• Having a Public Responsibility to communicate
  • And developing Public Relationships.

That is where we build credibility and trust though authentic communication.

Please join me in making that happen. Because I ask: If we do not do it, who will?

We need to make that commitment at the local level now, more than ever.

 

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Rich Bagin, APR

NSPRA Executive Director

A New Strategy for Marketing in this Era of Choice

03/13/2017

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Recently, I spoke before a group of superintendents when I received an Outstanding Friend of Public Education Award from the Horace Mann League. I most appreciate that honor and I also used my acceptance to speech to share some messages with these leading superintendents who rally around public education.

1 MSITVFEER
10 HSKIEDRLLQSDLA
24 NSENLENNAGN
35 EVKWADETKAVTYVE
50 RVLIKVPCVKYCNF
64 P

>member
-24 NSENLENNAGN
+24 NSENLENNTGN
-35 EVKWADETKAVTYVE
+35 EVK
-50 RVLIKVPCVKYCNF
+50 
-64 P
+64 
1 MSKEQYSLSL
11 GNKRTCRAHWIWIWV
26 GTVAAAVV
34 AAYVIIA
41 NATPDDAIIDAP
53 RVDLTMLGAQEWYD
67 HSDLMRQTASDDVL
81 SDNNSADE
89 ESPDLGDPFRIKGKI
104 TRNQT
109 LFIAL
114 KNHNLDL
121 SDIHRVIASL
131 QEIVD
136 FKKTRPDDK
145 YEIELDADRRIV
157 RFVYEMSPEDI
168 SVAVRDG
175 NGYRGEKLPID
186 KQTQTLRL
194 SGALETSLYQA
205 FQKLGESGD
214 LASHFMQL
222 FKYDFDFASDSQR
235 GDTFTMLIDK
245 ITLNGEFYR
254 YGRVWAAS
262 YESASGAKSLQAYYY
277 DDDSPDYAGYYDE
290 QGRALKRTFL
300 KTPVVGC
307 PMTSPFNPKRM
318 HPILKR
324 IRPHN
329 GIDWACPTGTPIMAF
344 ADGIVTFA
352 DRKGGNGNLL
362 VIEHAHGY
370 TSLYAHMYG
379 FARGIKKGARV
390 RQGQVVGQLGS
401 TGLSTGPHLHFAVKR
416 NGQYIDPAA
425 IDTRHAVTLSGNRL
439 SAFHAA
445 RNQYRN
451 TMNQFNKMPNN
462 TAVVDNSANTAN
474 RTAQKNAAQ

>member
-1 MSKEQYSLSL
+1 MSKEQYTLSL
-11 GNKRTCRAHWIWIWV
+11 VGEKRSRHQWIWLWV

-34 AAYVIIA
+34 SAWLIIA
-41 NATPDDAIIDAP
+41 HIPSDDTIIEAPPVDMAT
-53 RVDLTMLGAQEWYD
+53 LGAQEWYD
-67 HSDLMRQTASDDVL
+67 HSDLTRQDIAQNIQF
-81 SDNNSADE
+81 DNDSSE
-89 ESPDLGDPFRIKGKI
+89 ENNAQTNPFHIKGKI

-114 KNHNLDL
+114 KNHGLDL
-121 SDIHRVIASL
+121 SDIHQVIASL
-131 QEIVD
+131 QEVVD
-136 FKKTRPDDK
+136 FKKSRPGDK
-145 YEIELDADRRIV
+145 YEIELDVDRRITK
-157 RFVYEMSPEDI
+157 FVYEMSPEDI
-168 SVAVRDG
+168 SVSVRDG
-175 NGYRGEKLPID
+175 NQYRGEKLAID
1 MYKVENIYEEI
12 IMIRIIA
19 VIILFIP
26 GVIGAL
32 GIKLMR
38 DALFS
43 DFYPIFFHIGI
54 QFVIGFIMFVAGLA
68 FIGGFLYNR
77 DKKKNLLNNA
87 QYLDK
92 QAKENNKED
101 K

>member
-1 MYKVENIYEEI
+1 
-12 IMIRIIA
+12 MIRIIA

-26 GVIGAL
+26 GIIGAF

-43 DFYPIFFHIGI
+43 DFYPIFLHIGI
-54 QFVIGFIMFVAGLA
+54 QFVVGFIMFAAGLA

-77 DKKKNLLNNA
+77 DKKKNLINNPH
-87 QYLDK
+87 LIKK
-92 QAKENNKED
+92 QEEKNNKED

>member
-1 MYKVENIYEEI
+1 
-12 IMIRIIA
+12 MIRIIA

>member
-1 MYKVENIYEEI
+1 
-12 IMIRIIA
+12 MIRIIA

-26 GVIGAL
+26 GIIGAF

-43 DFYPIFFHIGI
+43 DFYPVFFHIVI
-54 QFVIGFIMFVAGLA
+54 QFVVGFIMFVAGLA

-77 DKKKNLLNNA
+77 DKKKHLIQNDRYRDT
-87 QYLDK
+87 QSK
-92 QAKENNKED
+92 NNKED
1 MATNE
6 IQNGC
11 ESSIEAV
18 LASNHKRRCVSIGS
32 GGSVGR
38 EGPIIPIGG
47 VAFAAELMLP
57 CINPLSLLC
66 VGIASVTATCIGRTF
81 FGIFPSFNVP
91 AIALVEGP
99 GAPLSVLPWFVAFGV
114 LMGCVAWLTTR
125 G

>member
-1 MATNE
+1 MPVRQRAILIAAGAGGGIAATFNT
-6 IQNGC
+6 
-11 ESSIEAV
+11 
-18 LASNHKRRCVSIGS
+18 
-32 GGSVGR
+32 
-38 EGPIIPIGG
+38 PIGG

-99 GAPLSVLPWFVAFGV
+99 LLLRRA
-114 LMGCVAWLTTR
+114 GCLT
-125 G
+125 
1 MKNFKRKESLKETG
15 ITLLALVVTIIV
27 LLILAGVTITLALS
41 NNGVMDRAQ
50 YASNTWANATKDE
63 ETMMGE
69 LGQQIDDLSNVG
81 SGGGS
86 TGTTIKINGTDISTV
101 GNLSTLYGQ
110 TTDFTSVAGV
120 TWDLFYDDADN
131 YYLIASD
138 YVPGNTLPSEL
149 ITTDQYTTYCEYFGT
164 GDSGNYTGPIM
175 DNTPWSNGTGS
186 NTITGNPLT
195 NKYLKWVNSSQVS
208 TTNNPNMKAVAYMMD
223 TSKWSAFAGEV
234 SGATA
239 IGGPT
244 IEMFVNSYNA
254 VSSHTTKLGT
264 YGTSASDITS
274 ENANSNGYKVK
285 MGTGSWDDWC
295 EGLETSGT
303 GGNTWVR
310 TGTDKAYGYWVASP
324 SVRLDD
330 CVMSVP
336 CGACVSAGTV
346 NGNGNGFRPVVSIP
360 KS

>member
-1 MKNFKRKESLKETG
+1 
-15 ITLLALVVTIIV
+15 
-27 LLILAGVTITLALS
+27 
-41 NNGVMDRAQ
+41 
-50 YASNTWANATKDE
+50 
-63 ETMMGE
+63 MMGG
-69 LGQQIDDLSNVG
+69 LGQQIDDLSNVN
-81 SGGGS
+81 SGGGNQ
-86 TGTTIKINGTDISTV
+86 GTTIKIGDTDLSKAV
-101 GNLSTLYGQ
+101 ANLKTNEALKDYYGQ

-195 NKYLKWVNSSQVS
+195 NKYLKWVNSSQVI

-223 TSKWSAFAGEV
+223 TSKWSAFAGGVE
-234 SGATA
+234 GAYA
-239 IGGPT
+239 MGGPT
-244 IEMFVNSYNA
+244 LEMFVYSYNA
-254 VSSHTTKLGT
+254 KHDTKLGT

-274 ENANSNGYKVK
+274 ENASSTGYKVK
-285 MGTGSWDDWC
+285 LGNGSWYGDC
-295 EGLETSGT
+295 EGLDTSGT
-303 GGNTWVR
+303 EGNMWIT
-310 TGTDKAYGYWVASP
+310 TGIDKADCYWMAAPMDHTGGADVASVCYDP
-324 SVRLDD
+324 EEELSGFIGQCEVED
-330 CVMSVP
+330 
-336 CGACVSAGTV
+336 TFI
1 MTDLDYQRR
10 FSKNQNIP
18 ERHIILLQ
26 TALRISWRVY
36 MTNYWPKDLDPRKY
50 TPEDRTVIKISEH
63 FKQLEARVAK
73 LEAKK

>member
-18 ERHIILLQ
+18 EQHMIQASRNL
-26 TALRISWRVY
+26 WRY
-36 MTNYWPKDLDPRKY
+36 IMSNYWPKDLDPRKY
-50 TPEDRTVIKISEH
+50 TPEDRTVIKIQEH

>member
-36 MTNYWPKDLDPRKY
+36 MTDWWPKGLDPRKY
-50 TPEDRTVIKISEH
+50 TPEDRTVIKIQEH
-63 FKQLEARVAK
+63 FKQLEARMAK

One topic I covered was marketing in this era of choice. What follows is an excerpt from that speech:

 

Focus on the LOCAL SCHOOL, Not the School District Per Se

Now may be the time to take a different strategy when it comes to competing in this era of choice.

We can continue to whiz on one another when it comes to achievement results, graduation rates, college acceptances, etc. We also can brag about the fact that we teach ALL students — not just those who could be considered— in youth sports vernacular— the traveling squad of an elite under-13 b-ball team.

But, guess what?

Much of what we say doesn’t matter.

As much as that hurts me to say it, much of what we say doesn’t matter. But we do need to continue to say it — except with new approaches and different audiences.

Only our advocates and perhaps a few reporters seem to listen to us. So to return to this era of political communication, you can see that OUR base listens to us, while THEIR base obviously doesn’t.

I am asking you to consider switching strategies.